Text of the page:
November 13th, 2012 at 9:50 pm by Ted Nesi under Nesi's Notes
By Tim White and Ted Nesi
PROVIDENCE, R.I. (WPRI) – Rhode Island taxpayers are footing the bill for a government car with a state-employed driver that transported Senate President M. Teresa Paiva Weed home from the Democratic Party’s biggest bash of the year, a Target 12 investigation reveals.
Target 12 requested details on how often Senate leaders take the state vehicle to or from campaign events, but officials said they have no official policy on how the car can be used and they don’t keep a log of its trips.
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March 28th, 2012 at 1:52 pm by Ted Nesi under Nesi's Notes
By Tim White
EAST PROVIDENCE, R.I. (WPRI) – My colleague Ted Nesi gave me a stern and characteristically snarky warning recently when I used the phrase “drop a dime” in a conversation.
“You show your age when you say stuff like that,” Ted said.
It surprised me that he thought people may not know what that refers to. More importantly, it saddened me the phrase “show your age” can now apply to me.
For those unfamiliar with the slang, “dropping a dime” is the act of tipping someone off to a hot scoop, which generates a large number of the investigations we do in the Target 12 unit. But the process can be frustrating for both the tipster and the reporter. So here are a few tips that might help see your “dime” go prime time.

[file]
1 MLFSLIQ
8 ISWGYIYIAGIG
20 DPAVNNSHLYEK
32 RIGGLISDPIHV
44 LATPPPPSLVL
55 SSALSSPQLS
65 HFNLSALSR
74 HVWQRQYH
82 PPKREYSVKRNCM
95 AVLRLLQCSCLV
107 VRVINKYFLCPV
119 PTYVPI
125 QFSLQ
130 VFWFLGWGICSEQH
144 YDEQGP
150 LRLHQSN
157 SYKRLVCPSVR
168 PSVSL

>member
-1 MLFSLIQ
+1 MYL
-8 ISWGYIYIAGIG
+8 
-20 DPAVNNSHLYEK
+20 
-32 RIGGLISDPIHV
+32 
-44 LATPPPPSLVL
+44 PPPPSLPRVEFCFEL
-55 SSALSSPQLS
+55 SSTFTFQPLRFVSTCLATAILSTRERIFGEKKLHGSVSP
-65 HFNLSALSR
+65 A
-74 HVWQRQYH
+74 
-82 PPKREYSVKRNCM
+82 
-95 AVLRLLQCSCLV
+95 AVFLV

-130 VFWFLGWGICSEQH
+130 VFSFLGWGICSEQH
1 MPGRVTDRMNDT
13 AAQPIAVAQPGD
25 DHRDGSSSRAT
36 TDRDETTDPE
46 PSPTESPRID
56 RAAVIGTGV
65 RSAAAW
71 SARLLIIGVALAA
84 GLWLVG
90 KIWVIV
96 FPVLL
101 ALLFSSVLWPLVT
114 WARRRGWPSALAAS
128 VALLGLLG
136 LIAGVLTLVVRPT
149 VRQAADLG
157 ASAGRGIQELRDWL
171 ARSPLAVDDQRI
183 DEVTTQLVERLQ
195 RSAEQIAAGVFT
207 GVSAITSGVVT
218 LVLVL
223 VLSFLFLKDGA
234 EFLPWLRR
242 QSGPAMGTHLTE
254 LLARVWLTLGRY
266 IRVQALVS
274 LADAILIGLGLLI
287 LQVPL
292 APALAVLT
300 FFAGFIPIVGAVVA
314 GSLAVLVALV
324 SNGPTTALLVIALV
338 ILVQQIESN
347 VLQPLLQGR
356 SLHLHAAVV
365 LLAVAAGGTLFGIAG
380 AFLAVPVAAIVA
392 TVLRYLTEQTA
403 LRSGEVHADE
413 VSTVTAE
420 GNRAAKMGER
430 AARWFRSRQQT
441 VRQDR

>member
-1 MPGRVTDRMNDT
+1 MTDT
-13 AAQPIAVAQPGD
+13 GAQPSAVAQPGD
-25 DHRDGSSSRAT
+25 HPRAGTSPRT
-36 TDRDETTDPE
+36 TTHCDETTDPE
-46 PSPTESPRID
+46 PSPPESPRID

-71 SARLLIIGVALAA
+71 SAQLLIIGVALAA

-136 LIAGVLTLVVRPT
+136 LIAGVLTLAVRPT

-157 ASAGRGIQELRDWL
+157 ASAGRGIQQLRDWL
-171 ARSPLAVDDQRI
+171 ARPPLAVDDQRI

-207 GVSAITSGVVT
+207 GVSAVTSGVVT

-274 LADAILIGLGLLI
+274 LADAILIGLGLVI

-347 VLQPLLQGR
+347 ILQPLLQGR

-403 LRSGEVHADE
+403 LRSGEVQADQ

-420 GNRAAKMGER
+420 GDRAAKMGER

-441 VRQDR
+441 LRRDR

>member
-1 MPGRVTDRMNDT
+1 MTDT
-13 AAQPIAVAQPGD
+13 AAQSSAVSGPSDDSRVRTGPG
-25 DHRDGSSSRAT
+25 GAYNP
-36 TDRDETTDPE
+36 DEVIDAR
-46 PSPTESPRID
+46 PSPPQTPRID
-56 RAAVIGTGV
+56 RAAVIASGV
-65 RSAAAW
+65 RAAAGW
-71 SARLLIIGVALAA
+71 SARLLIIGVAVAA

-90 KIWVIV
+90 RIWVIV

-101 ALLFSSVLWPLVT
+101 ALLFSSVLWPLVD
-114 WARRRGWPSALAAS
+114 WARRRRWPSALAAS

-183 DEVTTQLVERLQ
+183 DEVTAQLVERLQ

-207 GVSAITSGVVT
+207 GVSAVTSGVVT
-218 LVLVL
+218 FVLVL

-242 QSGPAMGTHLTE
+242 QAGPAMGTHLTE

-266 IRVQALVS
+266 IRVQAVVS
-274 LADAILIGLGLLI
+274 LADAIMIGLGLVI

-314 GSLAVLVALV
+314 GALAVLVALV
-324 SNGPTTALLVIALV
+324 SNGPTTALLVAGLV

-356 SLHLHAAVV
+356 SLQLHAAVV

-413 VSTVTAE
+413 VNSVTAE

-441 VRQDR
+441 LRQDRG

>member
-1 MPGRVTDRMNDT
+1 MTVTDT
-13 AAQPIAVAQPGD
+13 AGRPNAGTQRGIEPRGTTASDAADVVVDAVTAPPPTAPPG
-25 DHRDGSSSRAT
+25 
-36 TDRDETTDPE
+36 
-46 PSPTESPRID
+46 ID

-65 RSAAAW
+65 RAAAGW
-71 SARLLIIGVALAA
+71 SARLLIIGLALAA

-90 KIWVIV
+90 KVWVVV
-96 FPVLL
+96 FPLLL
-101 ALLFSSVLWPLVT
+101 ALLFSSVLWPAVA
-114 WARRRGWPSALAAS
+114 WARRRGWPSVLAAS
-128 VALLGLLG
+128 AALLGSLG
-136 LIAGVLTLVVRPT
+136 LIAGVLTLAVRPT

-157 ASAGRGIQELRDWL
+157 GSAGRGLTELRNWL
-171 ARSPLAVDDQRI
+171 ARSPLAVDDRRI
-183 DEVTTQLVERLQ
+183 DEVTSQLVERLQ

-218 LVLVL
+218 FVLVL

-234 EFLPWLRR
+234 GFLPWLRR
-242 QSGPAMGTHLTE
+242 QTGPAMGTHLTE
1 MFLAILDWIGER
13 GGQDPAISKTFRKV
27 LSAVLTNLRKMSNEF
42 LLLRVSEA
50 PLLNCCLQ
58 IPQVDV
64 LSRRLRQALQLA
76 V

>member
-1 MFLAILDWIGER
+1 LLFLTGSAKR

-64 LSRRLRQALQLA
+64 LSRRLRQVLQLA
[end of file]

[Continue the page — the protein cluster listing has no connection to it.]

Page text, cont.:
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February 24th, 2011 at 10:26 am by Ted Nesi under General Talk
Rolling Stone’s Michael Hastings, whose explosive story about Stanley McChrystal forced him to step down, has another bombshell investigative report – that a three-star general “illegally ordered a team of soldiers specializing in ‘psychological operations’ to manipulate visiting American senators into providing more troops and funding for the war.”
One of those senators was Rhode Island’s own Jack Reed, a senior Democrat on the Senate Armed Services Committee who has visited Afghanistan 11 times since the war there began a decade ago. Others included committee chairman Carl Levin, John McCain, Joe Lieberman and Al Franken.
Reed called for a full investigation of the allegations during a live appearance on MSNBC a few minutes ago.
“Charges of this nature are very serious and disturbing and they have to be fully investigated,” Reed said, though he emphasized that he listened to a range of voices, including diplomats and lower-ranking soldiers, on his visits and “didn’t feel anything unusual going on” when he was there.
“Having grown up as a young Army officer in the Vietnam era, I have an instinctual sort of notion that you have to look very carefully and weigh very carefully what anyone says – not suggesting any improprieties, but there are people with institutional stakes who need to protect their own positions,” Reed said.
The senator also used the opportunity to offer a reminder that he voted against the Iraq war, which he called a “strategic mistake” that drew attention away from Afghanistan and caused coalition forces to “lose a lot of ground” there. He also offered support for President Obama’s plan to begin withdrawing troops from the country this summer.